Make Manitoba Legislative Building more accessible, says Rick Hansen
'It's not about just getting in the building,' Hansen says after tour with MLA Steven Fletcher
Canada's Man in Motion, Rick Hansen, says more should be done to make the Manitoba Legislative Building truly accessible to everyone, including visitors, staff and politicians with disabilities.
The well-known Canadian wheelchair athlete and CEO of the Rick Hansen Foundation met on Wednesday with Progressive Conservative MLA Steven Fletcher (Assiniboia), who gave him a tour of his office and the chamber.
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Fletcher, who is quadriplegic and uses a wheelchair, has been frustrated with the lack of wheelchair access inside the legislative building — especially in the chamber, where MLAs gather for question period.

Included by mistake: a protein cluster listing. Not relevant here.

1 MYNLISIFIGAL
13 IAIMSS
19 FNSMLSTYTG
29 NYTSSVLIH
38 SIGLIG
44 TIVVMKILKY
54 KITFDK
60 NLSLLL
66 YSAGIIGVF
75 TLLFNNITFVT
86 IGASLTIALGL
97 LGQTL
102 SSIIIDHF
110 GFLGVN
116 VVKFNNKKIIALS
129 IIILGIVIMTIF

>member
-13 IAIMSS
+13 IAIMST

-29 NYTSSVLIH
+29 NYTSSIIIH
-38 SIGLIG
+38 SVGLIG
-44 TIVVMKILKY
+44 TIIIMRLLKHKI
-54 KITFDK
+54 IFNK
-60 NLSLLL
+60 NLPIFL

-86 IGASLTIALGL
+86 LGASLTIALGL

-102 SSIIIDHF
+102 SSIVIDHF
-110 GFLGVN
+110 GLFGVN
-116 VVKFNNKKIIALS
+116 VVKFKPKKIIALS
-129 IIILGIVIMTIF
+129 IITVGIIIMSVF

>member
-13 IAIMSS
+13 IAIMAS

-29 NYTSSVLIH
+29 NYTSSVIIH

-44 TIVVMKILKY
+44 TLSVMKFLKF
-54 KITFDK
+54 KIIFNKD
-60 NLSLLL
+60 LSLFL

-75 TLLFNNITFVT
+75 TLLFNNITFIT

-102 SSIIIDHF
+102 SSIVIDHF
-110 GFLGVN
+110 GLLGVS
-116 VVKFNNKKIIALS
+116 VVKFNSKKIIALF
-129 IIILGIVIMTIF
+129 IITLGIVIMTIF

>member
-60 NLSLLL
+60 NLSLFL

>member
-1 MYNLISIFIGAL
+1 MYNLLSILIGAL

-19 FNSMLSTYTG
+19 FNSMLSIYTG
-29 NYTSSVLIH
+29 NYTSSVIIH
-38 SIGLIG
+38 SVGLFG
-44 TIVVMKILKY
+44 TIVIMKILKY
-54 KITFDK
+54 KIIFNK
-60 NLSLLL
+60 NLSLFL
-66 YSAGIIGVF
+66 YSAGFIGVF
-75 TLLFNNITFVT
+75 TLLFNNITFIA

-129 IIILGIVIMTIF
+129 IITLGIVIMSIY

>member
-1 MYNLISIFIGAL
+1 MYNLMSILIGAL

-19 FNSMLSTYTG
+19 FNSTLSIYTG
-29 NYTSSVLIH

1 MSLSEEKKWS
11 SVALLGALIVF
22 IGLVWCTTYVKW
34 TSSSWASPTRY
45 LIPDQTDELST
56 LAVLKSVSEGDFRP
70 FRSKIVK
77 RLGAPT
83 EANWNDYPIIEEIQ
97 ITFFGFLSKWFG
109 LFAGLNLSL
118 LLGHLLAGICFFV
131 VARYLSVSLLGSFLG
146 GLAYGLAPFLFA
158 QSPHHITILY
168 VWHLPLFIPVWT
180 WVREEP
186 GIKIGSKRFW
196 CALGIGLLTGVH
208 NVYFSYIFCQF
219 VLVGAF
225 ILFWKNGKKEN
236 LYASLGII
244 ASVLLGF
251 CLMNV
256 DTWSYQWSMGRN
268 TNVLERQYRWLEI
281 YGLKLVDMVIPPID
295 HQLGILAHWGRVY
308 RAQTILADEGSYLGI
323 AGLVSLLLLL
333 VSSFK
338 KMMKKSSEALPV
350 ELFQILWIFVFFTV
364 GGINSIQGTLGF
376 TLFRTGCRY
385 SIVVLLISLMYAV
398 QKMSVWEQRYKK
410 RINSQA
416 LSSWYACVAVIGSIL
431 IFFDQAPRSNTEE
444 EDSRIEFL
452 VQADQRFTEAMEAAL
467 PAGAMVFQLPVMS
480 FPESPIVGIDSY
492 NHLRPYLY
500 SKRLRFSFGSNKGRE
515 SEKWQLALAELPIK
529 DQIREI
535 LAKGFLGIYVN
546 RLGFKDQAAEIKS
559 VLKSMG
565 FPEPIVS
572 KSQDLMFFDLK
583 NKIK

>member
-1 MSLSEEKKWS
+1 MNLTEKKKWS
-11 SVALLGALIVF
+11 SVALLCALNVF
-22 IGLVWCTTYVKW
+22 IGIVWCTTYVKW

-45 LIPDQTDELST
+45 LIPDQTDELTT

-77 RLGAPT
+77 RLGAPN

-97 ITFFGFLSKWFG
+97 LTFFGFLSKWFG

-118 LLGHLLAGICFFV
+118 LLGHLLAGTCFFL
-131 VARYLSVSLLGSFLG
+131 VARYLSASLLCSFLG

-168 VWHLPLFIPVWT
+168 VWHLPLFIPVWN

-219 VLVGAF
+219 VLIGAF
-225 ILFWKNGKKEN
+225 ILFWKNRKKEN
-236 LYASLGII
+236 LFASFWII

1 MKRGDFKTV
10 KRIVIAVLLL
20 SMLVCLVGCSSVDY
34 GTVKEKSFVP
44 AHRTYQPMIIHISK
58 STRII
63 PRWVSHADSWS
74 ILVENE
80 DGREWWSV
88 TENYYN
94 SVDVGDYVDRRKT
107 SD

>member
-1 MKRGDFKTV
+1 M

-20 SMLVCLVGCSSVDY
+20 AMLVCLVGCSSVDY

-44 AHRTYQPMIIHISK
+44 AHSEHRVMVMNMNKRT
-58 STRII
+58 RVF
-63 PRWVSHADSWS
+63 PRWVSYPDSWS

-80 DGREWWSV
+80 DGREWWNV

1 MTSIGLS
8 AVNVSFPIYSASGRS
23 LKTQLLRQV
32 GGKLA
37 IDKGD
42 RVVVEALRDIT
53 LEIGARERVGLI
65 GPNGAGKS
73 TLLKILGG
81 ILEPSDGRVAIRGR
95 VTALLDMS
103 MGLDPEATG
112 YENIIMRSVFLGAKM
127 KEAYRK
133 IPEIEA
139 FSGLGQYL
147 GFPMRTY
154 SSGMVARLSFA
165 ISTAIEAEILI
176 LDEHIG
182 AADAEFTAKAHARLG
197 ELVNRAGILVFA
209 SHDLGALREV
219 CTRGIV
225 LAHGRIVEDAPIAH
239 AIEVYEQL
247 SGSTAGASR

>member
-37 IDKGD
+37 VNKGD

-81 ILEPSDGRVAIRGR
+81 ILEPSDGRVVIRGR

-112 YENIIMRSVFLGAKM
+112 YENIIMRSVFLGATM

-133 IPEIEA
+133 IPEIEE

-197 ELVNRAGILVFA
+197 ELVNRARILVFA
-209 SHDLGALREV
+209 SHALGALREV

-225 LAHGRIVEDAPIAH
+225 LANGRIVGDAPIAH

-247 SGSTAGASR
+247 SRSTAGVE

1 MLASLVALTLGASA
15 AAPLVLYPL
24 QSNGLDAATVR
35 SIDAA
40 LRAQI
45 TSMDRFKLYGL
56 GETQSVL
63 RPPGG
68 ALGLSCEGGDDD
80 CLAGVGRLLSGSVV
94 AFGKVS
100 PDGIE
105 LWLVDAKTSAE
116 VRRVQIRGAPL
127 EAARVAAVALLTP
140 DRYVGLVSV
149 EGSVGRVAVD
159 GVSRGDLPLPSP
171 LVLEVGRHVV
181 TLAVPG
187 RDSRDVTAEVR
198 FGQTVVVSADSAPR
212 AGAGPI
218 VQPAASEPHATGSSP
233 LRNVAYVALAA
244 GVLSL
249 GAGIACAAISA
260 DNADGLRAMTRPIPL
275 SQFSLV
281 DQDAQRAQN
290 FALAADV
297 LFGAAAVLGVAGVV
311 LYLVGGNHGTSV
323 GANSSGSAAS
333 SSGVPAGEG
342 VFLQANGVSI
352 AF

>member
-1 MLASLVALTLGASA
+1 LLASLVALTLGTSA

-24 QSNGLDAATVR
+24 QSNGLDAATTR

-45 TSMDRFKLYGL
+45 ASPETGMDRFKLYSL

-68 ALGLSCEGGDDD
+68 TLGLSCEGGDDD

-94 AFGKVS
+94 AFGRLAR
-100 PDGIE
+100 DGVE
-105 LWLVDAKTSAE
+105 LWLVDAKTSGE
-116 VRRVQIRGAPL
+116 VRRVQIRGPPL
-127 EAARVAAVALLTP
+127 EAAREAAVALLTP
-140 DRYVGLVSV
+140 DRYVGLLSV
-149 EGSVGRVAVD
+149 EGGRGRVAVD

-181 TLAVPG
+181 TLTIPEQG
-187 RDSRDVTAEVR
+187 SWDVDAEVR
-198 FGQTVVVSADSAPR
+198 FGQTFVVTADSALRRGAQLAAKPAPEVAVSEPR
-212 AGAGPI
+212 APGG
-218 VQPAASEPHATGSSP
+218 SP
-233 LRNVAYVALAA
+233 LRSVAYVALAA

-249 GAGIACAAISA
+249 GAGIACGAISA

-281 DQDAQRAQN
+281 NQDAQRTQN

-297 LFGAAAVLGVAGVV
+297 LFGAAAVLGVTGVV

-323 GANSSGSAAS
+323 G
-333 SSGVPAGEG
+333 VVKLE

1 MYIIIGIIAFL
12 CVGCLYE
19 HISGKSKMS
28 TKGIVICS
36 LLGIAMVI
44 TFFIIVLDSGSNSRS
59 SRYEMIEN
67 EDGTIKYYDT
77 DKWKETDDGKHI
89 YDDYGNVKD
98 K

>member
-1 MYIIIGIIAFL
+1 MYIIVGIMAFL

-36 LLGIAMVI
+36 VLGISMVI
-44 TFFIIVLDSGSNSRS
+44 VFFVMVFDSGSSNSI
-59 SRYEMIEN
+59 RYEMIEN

Wheelchairs cannot access the centre of the chamber, a sunken area often called "the pit" where the clerks and the front benches are located, because it has stairs.
"Clearly there's structural barriers," Hansen said after the tour.
Hansen said the legislative building has seen improvements over the years, specifically noting the front entrance ramp that was added by then-premier Gary Doer's government.
"It's 2017, and our expectations have changed," Hansen said.
"It's not about just getting in the building. It's about people like Steven actually working in the building and representing the constituencies of the province … whether they have a disability or not."
Hansen said having a program for certifying accessible buildings, similar to the LEED program for green building certification, would encourage building designers to create spaces that are more inclusive.